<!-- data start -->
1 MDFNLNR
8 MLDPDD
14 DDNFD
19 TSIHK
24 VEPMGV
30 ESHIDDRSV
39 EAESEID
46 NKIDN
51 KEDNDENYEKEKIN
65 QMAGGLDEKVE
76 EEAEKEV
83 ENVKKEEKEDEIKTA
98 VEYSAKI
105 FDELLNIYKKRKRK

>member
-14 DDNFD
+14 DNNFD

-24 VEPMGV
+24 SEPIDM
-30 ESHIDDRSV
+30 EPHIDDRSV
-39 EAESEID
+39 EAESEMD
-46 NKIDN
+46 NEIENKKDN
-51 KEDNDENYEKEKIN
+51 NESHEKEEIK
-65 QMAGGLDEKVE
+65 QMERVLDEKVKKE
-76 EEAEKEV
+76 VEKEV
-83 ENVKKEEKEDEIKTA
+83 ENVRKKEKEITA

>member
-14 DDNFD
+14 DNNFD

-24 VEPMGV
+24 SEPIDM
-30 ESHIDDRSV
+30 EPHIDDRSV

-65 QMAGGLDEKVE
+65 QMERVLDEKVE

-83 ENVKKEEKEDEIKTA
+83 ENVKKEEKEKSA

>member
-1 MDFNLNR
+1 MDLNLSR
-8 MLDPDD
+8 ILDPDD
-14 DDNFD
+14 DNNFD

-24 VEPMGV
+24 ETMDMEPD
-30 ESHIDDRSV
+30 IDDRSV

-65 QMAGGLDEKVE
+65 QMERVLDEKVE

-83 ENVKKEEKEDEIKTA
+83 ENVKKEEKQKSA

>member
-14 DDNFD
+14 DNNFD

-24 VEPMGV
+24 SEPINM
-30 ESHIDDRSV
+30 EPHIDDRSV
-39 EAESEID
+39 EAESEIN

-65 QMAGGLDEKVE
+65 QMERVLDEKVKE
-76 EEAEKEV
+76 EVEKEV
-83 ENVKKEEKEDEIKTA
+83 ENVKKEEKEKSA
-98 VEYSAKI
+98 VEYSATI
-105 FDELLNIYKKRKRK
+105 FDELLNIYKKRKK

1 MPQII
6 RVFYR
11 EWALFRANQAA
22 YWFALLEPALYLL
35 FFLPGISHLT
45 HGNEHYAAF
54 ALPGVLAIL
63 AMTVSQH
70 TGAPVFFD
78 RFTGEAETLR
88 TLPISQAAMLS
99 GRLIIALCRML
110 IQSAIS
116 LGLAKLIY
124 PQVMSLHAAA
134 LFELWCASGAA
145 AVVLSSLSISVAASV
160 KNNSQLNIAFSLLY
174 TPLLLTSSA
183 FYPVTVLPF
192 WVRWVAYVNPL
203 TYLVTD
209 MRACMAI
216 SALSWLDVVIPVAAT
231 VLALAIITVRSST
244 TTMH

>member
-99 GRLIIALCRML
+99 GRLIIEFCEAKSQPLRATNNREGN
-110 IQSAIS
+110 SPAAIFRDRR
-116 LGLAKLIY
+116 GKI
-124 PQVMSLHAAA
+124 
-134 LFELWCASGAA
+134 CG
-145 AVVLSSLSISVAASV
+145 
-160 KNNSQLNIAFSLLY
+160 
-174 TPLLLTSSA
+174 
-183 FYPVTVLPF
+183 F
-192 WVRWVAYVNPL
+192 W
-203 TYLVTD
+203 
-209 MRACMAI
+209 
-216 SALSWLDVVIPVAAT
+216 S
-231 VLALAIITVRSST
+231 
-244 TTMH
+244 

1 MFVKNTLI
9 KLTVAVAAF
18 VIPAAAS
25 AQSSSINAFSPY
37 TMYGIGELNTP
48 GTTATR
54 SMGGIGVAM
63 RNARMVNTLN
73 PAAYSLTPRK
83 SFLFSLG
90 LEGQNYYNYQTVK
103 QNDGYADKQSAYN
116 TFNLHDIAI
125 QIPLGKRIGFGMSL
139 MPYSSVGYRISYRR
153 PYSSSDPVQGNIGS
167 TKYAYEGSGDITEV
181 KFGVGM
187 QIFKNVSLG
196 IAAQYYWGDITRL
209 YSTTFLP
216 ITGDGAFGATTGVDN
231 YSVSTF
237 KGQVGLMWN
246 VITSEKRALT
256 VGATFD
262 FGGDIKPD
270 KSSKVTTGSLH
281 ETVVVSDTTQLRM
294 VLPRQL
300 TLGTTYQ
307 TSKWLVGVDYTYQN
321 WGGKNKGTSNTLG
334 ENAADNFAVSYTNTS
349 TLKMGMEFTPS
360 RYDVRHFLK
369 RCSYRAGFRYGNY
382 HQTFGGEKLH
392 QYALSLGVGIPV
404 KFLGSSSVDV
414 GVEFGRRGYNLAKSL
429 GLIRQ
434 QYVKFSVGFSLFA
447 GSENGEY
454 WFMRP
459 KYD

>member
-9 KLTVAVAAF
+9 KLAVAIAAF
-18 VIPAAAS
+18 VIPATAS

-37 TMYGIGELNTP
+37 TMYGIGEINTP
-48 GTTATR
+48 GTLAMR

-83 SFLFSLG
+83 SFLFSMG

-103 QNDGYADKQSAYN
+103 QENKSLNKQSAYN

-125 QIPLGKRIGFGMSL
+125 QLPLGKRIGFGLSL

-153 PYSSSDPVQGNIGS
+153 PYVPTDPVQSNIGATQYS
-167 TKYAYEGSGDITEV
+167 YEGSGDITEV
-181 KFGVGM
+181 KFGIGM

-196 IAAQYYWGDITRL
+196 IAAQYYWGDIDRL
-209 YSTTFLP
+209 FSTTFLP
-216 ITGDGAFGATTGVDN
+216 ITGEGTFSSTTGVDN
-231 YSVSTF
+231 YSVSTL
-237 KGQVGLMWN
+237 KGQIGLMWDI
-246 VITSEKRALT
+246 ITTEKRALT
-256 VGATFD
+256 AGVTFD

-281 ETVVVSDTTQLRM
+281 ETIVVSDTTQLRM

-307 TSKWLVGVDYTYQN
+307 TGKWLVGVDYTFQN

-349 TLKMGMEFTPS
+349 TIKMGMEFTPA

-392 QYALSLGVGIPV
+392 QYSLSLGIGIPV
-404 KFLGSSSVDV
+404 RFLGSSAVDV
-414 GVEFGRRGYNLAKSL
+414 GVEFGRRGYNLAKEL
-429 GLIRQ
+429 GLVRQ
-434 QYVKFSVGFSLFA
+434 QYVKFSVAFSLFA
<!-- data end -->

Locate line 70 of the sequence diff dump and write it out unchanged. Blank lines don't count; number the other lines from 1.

+65 QMERVLDEKVKE